7 Nonfiction Reads That Are (Almost) Too Crazy to Be True

You know that wide-eyed, jaw-drop feeling you get when you hear a story that’s so outrageous, so out-of-the-park bonkers you think there’s no way it can be true? Followed by that alarming (yet bizarrely satisfying) feeling you get when you Google or fact check said outrageous story and discover it is, in fact, facts? That’s exactly the sensation we had when we dove into these bizarre nonfiction reads. These books had us shaking our heads, gasping for air, exclaiming out loud–and then left us super eager to share with everyone we know. Here are seven nonfiction books that are (almost) too crazy to be true: 

I’ll admit, anything in the healthcare/technology fields confuse me, so I was surprised when I got sucked in by Bad Blood: Secrets and Lies in a Silicon Valley Startup by John Carreyrou. For Elizabeth Holmes to finesse and fraud her way into a multibillion-dollar startup speaks to a lot of different privileges. If you’re hooked on true crime of the white collar variety, this one’s a must-read. (Jennifer Vance, Publicist)

Educated by Tara Westover is one of the craziest coming of age memoirs that I’ve ever read. The author was raised by a survivalist father, and her family went along with his whims — often endangering their own lives. Tara and her siblings didn’t receive a formal education, so she taught herself, and eventually went on to study at schools like Harvard and Cambridge. (Ellen Whitfield, Lead Publicist) 

Devil in the White City: Murder, Magic, and Madness at the Fair That Changed America by Erik Larson sounds like something straight out of the speculative fantasy and thriller books that I love. With a surprisingly gripping and engaging narrative, this historical nonfiction tells the story of two architects: Daniel H. Burnham, a young man tasked with designing the famous “White City” exhibition of the 1893 Chicago World’s Fair, and H. H. Holmes, widely regarded as America’s first serial killer and the mastermind behind the infamous “Murder Hotel,” where he lured unspecting fairgoers to their deaths in ingeniously macabre ways. The story of these two men — Holmes in particular — is so shocking and incredible that it’s hard to believe this really happened! (Chelsea Apple, Content Creator).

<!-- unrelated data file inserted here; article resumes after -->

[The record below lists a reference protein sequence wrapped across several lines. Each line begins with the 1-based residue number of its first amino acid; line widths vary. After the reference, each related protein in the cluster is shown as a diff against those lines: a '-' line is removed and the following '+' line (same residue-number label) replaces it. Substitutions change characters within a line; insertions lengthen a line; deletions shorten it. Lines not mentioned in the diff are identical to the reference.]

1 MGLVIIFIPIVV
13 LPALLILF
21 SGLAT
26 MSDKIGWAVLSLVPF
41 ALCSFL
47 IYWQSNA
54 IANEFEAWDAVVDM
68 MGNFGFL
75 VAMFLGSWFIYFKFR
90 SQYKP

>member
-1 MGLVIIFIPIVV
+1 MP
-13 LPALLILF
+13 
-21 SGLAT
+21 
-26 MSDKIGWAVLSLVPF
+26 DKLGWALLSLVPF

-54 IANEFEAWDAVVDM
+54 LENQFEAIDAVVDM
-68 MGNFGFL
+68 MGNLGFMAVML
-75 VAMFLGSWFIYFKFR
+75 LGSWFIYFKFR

I Am, I Am, I Am: Seventeen Brushes with Death by Maggie O’Farrell is a memoir of sorts in short stories, but each of those stories explores a near-death experience from the author. Each account is a reflection on life and what it means to live in this world. O’Farrell’s alarmingly frequent encounters with multiple types of danger gives her writing a sense of wisdom and melancholy, but also seems to prepare her to be the perfect mother to a child with a life-threatening immune disorder. I read this book as a love letter to her daughter — “See? Look what I survived. And you will too.” (Ellen Whitfield, Lead Publicist) 

Dr. Mütter’s Marvels: A True Tale of Intrigue and Innovation at the Dawn of Modern Medicine by Cristin O’Keefe Aptowicz tells the story of a game-changing surgeon. Before he stepped on the scene, there was no bedside manner, there were no sterile operating rooms, and there was no anesthesia. The picture the author paints of the medical world in the early 1800s is cringeworthy and ghastly, and will make you thankful Mütter was around. (Ellen Whitfield, Lead Publicist) 

I was upset most of the time reading Brain on Fire: My Month of Madness by Susannah Cahalan because I wanted more than anything for the people in her life to believe and support her. Suffering from an extremely rare disease, it was fascinating seeing how she not only found her way to a correct diagnosis and recovery but also how she leaned on the people around her to help research and reconstruct the narrative of her own life. (Jennifer Vance, Publicist)

The Radium Girls: The Dark Story of America’s Shining Women by Kate Moore is about the girls who worked to paint the illuminated numbers on watch faces around the same time as the first world war. The only problem is that they were using radium, and they soon began to get sick. The way the workers and the people in charge reacted and covered up what was going on still echoes today. (Ellen Whitfield, Lead Publicist)